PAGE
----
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Water bodies, watersheds and storm water

Lake Apopka Basin

The story of Lake Apopka is familiar to many Floridians — the state’s fourth-largest lake was once a world-class bass fishery but impacts to the lake over many decades led the lake to be named Florida’s most polluted large lake.

In recent years, the St. Johns River Water Management District and its partners have been writing a new chapter to the story — a story about wetlands restoration, the reduction of total phosphorus and other solids in the water, improvements in water quality and the restoration of wildlife habitat.


Support for the lake’s restoration was evident at a December 2011 Lake Apopka Summit. Spearheaded by Florida Sen. Alan Hays, the summit brought together state, county and city elected officials throughout the region, along with officials from the Florida Department of Environmental Protection, the district, the University of Florida, Florida Fish and Wildlife Conservation Commission (FWC), Lake County Water Authority, Friends of Lake Apopka, and the Harris Chain of Lakes Restoration Council.

Location of Lake Apopka Basin

Ongoing projects to restore the lake include:

  • Shad harvestingHarvesting gizzard shad from Lake Apopka removes the nutrients (phosphorus and nitrogen) contained in the fish bodies and reduces the internal recycling of these nutrients within the lake. This improves water clarity by reducing the severity of algal blooms, which depend on phosphorus for growth. Through December 2014, 21.5 million pounds of shad had been removed from the lake, thus removing the total phosphorus contained in the shad’s bodies, as well as reducing the internal recycling of total phosphorus within the lake. Algae depend on total phosphorus for growth.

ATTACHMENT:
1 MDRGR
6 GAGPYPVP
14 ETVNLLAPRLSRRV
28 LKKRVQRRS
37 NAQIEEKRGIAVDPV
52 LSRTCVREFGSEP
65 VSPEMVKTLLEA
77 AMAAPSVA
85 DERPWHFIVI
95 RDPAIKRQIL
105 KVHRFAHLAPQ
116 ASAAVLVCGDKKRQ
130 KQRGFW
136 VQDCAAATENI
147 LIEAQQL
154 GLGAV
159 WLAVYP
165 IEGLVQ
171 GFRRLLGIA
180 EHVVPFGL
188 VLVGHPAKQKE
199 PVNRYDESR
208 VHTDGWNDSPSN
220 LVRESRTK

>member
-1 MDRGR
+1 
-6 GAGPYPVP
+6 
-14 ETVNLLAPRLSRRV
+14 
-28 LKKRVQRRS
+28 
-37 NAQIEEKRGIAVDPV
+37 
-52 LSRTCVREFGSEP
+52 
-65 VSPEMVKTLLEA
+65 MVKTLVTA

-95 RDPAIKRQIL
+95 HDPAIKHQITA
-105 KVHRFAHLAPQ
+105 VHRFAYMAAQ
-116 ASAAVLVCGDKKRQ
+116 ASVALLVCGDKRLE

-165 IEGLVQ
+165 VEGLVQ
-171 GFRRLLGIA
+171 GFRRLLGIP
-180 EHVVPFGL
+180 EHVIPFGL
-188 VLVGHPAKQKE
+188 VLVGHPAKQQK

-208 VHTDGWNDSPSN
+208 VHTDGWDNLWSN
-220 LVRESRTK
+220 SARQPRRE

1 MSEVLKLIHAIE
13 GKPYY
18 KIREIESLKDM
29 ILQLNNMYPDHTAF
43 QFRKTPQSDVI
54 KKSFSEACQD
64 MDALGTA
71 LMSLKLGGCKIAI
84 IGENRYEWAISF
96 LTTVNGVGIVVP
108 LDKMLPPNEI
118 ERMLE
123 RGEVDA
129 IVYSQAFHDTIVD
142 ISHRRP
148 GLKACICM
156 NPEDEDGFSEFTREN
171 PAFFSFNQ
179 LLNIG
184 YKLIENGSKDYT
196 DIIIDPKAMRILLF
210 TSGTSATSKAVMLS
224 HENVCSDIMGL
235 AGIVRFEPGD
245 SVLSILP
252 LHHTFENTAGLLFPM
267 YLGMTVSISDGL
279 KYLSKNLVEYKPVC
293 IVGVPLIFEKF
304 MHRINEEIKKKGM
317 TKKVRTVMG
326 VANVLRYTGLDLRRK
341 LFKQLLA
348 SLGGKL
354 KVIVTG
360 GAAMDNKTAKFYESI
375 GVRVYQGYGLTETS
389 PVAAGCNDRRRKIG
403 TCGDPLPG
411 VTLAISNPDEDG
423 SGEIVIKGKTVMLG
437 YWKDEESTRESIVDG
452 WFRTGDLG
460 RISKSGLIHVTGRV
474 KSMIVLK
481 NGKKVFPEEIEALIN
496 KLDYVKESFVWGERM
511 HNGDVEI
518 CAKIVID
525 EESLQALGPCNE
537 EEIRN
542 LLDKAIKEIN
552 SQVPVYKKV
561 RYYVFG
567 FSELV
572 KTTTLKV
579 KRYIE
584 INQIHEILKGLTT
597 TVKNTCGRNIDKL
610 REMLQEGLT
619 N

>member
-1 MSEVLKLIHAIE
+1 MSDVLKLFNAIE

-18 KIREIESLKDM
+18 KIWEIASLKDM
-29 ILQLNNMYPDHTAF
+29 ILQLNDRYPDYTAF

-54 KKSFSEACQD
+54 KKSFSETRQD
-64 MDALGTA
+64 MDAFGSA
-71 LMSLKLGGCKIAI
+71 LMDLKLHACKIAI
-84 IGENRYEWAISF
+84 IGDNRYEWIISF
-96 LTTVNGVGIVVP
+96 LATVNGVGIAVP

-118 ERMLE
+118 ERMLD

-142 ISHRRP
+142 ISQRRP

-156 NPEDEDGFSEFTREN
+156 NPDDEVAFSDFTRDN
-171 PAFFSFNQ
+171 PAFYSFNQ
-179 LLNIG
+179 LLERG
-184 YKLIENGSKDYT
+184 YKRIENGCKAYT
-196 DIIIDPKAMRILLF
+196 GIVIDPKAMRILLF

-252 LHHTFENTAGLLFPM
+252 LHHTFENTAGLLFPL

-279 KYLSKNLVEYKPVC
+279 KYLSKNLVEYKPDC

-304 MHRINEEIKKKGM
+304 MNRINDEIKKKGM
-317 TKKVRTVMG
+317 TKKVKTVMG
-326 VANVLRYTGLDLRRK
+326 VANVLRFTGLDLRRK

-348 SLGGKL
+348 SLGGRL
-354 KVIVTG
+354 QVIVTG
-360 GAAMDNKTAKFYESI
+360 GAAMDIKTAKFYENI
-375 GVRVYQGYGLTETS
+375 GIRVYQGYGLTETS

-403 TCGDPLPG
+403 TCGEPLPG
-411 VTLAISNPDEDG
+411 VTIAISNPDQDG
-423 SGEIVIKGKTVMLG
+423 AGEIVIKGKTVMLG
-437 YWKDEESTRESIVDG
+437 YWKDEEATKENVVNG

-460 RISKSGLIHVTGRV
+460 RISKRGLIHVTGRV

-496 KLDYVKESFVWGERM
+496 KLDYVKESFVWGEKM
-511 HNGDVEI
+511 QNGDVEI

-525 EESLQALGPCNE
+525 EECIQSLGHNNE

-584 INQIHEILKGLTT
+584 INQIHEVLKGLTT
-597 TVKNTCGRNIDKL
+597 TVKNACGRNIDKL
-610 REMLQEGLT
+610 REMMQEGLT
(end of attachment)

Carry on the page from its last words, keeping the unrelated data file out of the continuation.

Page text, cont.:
• Marsh Flow-Way — The Lake Apopka Marsh Flow-Way is a 760-acre constructed wetland along the northwest shore of Lake Apopka. The wetland system removes phosphorus and suspended material already in Lake Apopka water, moving water through four individual wetland cells, in addition to levees, canals and ditches. As of 2012, the marsh flow-way had removed about 23 metric tons of total phosphorus and it eliminates approximately 4,200 metric tons of total suspended solids per year from incoming Lake Apopka water.
  • Aquatic vegetation planting — The FWC is planting native aquatic vegetation to provide fish habitat and to provide wave protection for the shoreline.
  • Fish attractorsFWC is building six, 2-acre underwater structures that resemble small tree limbs and other brush, anchored with concrete blocks to provide game fish habitat.
  • Innovative technologies — The Florida Department of Environmental Protection is investigating new techniques and technologies for removing phosphorus from the lake and will be implementing test projects.
Eelgrass beds are starting to naturally revive with improvements in Lake Apopka’s water.

Eelgrass beds are reocurring in Lake Apopka as water conditions improve.

In the early years of restoration, the district planted wetland plant species behind protective barriers in Lake Apopka to provide habitat for fish and wildlife. These planting efforts are becoming less necessary as the lake’s water quality and clarity improve and native aquatic plants re-establish themselves. An ongoing effort is under way to map the locations and extent of more than 350 native submersed plant beds. This total number varies from year to year.